In 2014, craft beer claimed an 11 percent share of the American beer market, a big leap over 2013’s 7.8 percent.
In questioning Bart Watson, Ph.D., chief economist for the Brewers Association, I learned companies who joined the craft beer ranks by qualifying under the new standards produced 3.5 million barrels, roughly 15 percent of its membership’s total output of 22.2 million.
It is not the first time the Board of Directors was criticized for this kind of alteration. In 2010, Boston Beer Co. the Brewers Association increased the definition of “small” from 2 million barrels to 6 million. Board members claimed it was allow growth for its members, but many felt the change was made because Boston Beer Co. was in peril of falling off the list because it was growing too rapidly, and, in turn, the top earner would no longer fit the definition.
The addition of these brewers, Watson also pointed out, did bog down the growth figures – still a robust 18 percent over last year – which raises other interesting questions about how successful Yuengling’s return to Massachusetts has been.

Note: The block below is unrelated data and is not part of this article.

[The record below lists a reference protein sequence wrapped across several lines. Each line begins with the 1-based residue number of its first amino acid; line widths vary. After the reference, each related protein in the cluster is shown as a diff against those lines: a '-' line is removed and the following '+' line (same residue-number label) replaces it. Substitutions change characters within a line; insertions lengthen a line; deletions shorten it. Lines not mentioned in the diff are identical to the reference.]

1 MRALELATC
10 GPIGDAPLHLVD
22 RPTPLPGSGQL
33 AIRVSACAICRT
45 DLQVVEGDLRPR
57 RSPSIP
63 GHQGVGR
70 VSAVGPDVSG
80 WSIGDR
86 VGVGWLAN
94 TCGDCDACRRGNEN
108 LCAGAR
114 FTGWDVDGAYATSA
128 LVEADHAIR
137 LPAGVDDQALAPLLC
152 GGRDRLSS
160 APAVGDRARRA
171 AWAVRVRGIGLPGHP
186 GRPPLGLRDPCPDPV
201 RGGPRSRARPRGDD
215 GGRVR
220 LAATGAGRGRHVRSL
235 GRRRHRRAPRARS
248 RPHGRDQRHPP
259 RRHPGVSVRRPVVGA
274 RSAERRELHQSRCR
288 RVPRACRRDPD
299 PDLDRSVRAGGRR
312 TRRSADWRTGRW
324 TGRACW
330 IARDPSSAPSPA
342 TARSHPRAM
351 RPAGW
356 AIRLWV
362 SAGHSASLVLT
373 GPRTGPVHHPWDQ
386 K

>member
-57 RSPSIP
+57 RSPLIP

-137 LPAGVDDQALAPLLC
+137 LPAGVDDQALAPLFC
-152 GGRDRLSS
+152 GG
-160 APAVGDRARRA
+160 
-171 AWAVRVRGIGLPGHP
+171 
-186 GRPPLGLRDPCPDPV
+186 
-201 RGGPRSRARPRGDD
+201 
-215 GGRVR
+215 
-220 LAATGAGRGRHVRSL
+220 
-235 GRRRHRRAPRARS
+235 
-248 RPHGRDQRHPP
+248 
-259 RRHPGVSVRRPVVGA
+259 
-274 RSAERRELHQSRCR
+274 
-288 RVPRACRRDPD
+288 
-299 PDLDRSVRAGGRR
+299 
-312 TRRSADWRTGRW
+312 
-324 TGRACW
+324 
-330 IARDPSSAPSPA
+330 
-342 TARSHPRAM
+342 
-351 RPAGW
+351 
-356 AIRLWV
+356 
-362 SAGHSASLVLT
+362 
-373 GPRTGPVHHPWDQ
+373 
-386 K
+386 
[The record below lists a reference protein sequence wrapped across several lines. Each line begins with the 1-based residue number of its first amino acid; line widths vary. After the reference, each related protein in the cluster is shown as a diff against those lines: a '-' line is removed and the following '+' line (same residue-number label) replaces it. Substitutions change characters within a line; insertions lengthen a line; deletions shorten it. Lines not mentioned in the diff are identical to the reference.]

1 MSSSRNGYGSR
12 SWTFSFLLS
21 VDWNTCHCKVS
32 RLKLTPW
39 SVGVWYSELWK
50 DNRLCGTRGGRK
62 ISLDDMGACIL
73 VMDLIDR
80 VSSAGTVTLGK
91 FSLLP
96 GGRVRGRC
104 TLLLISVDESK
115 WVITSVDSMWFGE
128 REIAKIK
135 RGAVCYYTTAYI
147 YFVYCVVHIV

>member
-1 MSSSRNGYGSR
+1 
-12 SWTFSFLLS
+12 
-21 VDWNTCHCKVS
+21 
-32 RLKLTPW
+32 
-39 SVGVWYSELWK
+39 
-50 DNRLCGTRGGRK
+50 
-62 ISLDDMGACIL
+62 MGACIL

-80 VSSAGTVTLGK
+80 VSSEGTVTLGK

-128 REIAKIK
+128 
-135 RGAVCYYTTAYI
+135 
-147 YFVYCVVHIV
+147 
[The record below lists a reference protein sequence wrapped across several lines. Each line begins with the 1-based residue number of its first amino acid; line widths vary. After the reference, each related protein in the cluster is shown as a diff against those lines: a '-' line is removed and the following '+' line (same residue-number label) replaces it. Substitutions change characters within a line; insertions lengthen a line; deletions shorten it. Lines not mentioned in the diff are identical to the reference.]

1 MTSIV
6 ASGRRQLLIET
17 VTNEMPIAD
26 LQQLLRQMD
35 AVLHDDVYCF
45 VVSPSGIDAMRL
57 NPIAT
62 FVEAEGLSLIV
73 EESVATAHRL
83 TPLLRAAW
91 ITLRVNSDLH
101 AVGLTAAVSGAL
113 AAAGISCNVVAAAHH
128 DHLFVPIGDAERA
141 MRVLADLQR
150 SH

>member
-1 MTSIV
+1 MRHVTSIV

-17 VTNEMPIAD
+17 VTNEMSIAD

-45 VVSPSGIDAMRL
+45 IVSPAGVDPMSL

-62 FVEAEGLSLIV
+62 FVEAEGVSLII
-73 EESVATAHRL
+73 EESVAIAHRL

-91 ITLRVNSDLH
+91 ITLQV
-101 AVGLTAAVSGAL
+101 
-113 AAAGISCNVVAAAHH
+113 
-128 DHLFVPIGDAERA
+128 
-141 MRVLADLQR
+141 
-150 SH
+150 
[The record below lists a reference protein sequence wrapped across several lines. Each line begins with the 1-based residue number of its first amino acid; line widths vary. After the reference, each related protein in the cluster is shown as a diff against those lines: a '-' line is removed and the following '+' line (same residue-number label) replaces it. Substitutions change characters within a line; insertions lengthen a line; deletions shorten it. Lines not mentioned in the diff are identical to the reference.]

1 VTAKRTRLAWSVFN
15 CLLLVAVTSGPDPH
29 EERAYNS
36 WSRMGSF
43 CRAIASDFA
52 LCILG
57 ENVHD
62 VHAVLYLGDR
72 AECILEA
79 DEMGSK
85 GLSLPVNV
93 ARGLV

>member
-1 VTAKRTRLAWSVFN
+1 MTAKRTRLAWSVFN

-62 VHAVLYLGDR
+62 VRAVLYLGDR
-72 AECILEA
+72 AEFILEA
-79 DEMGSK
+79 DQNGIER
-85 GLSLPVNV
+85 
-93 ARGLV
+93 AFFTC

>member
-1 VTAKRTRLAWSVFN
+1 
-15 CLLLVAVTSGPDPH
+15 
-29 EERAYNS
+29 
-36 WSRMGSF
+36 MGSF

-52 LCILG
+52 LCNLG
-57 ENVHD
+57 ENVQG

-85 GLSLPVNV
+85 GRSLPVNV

Beyond statistics and fun with numbers, you could believe that if adjuncts are used with the purpose of improving the quality of the product in some way, then the beer could be considered craft.
Of course, intent is as difficult as anything to prove and I can’t speak to Yuengling’s true motivation beyond their explanation.
Then there’s the question of whether simply having intent to make a quality product is enough to qualify.
Is your head spinning yet?
If so, you’re on your way to realizing that to try to find a true definition of craft beer is to attempt to catch a hummingbird on PCP.
The Brewers Association needs the moniker to establish the difference between its membership and other products, but at this point, is it one we necessarily need as educated consumers? In a way, it seems clinging to labels is in its own way a violation of the spirit of craft beer.
I wasn’t heartbroken that Yuengling wasn’t considered a craft beer and I’m not all that upset that it is now. It hasn’t once affected my decision to drink it.
The point is, if you like a beer, enjoy it. That’s what really matters, right?
Infographic courtesy of the Brewers Association